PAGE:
You oughtta be in pictures

Fifteen minutes of fame? Hey, you'll be famous as long as your camera has power, your dial-up networking connection doesn't drop, and there's a twinkle in your eye. Of course, Webcams serve plenty of other entertaining - albeit less glamorous - purposes. Wanna have a video chat with your travelling sweetheart? No problem: a Webcam turns your PC into a reasonably effective (if slightly complicated) videophone.

It sounds great, but let's come back to reality for a moment. Your Webcam may be capable of displaying 30 frames per second. Your car is also capable of accelerating to 220 kilometres per hour. If you're using a 56Kbps modem, your camera is as good as a Porsche on a crowded freeway - it will likely top out at a paltry few frames per second. Of course, you could set it up at the office, where you have that spiffy ISDN or digital data service line.

If you can live with the technology's inherent limitations, we'll help you get the pictures flying. The latest Universal Serial Bus cameras are a cinch to connect and produce sharp pictures. This article concentrates on cameras that take advantage of the USB port, but we'll also consider parallel port cameras for those who lack USB.

Step 1: Pick the perfect camera

PCI models - popular a few years ago - have basically been overtaken by USB cameras, which allow fast data transfer and offer true Plug and Play installation. If you have a USB-equipped PC, simply connect the cam to the USB port, install the drivers, and away you go.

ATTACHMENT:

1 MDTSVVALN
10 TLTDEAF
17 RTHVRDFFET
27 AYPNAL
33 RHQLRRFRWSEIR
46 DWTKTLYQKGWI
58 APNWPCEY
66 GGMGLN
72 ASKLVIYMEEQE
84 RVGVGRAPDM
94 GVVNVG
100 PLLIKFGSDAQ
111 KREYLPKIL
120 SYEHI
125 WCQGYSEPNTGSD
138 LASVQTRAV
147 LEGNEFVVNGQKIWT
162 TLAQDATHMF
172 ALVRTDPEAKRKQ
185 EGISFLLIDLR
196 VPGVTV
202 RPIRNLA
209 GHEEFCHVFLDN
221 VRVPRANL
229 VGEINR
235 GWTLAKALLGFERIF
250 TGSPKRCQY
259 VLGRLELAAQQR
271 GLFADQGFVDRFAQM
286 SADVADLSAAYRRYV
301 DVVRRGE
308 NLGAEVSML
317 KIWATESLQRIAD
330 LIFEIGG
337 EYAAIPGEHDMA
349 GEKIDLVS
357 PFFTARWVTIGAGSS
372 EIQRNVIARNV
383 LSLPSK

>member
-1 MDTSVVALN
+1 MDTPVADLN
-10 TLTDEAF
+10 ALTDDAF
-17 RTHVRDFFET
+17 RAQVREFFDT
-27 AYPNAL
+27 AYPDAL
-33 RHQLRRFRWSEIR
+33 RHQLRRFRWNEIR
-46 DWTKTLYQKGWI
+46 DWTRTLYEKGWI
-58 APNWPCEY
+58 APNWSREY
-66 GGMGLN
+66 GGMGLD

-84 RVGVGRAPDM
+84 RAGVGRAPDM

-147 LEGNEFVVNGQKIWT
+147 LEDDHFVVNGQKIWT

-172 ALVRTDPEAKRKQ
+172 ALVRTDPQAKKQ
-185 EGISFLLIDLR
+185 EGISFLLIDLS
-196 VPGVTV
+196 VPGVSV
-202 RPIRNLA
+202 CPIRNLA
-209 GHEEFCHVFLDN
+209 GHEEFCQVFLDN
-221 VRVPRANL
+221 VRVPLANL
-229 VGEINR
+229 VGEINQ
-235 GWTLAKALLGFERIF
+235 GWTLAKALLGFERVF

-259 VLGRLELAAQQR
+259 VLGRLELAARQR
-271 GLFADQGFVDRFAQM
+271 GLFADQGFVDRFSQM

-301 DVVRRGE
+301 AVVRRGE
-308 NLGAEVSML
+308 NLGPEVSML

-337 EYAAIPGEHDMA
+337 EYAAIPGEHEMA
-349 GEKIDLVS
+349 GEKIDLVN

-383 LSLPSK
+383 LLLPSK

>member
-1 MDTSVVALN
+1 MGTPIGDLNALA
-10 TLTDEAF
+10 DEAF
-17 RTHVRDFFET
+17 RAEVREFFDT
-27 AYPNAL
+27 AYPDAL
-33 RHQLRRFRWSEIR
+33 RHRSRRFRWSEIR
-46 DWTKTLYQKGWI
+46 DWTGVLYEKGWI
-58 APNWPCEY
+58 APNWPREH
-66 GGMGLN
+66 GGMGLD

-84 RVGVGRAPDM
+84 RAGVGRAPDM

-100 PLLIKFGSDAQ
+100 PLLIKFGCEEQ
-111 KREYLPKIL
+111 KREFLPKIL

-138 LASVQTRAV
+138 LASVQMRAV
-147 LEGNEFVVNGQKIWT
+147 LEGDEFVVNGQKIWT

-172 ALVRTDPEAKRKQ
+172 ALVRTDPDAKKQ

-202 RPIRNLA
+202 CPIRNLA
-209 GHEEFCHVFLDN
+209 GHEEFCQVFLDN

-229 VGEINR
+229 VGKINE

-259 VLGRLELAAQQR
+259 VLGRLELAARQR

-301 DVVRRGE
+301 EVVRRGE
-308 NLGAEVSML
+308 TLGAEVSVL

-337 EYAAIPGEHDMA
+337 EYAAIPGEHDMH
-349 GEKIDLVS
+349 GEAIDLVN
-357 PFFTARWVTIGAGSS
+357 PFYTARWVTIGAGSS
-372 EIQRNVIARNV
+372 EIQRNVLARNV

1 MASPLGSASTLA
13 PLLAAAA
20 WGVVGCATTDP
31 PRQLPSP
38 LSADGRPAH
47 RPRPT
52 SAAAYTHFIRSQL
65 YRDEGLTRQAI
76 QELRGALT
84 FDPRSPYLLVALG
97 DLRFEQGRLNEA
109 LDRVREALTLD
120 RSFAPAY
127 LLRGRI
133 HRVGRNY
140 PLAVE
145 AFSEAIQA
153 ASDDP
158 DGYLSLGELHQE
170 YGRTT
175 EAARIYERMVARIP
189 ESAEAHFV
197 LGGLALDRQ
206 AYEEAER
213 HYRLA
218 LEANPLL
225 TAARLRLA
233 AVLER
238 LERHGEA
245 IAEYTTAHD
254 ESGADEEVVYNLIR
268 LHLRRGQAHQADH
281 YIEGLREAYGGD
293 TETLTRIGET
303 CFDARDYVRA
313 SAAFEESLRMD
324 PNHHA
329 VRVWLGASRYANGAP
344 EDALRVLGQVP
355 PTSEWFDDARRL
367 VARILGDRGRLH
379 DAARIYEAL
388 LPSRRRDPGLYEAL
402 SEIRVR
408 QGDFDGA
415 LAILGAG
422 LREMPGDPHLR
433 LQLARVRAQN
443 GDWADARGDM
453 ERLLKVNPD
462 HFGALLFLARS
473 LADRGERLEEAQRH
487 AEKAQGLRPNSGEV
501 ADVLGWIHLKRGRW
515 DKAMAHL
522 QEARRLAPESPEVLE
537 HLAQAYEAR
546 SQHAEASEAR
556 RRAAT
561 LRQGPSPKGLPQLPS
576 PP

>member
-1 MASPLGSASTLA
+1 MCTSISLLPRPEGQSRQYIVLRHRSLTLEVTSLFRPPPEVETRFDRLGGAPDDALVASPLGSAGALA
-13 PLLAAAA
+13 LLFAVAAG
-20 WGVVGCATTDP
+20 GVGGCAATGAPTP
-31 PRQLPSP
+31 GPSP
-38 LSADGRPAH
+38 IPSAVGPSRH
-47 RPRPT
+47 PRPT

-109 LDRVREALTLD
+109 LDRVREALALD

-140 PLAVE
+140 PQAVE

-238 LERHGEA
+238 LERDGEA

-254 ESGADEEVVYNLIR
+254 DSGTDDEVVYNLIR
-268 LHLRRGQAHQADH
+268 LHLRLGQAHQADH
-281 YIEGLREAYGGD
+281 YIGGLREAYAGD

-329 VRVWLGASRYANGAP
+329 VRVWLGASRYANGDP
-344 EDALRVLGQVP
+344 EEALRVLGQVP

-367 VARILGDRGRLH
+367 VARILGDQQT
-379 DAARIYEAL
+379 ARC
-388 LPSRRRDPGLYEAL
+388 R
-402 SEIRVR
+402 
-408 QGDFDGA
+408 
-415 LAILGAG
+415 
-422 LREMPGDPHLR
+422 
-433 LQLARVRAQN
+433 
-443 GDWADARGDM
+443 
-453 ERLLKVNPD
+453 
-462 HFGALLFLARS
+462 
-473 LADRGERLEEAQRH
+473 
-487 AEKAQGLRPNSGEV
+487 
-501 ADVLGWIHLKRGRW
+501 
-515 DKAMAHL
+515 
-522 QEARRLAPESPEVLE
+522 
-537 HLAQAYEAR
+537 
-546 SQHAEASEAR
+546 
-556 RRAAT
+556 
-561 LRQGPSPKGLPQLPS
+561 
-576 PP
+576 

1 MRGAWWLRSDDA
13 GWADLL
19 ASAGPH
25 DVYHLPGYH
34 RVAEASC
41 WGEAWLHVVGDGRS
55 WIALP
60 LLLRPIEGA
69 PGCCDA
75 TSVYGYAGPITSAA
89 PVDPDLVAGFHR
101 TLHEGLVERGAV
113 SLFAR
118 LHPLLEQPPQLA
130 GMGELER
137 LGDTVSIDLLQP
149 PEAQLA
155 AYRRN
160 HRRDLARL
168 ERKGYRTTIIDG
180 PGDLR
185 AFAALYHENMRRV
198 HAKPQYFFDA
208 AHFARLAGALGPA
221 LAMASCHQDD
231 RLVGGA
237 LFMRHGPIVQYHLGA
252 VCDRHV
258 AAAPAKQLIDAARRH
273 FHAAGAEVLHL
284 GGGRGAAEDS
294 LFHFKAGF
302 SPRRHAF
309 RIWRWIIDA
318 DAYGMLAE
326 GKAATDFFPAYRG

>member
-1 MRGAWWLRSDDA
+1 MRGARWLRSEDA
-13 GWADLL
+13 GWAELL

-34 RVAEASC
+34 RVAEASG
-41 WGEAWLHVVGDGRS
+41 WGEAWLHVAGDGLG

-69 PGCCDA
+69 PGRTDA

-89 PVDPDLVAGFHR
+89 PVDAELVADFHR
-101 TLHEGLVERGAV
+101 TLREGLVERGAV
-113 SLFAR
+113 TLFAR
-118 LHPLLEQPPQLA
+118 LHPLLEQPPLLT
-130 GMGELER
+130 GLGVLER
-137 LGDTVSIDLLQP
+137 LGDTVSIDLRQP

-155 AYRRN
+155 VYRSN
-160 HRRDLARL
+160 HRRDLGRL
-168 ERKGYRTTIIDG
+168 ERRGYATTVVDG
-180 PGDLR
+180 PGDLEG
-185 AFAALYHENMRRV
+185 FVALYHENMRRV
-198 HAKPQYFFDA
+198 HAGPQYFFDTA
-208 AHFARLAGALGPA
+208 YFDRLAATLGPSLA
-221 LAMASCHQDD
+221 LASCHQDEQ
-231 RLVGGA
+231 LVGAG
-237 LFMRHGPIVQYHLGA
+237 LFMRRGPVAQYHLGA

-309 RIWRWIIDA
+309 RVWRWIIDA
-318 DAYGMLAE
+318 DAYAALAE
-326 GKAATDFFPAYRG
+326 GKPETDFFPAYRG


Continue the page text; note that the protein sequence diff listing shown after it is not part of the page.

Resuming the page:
The familiar eyeball-shaped Logitech (www.logitech.com) Quick-Cam is widely available. The high-end QuickCam Pro model has a recommended retail price of $299, and the QuickCam Express, which is capable of lower resolutions, is $99.95.

If your ageing PC lacks a USB port, you have to choose between a PCI camera and a parallel port model. PCI cameras require that you pop your case open and install an interface card, but you get a lot for your effort: PCI cams offer faster data transfer and a sharper picture than parallel port models, and the card can often capture video from other sources (a VCR, for instance).

If you limit your Webcam endeavours, you may prefer the convenience of a parallel port model, which connects to the same port that your printer does. Some parallel Webcams offer a pass-through port so you won't need to unplug your printer. Logitech, for example, offers the QuickCam Pro in a parallel version for the same price as the USB model. The parallel version of the QuickCam VC suits videoconferencing users, who typically can make do with the VC's slightly lower resolution (compared to that of the more expensive Pro). The VC sells for $199.95.

Step 2: Install the sucker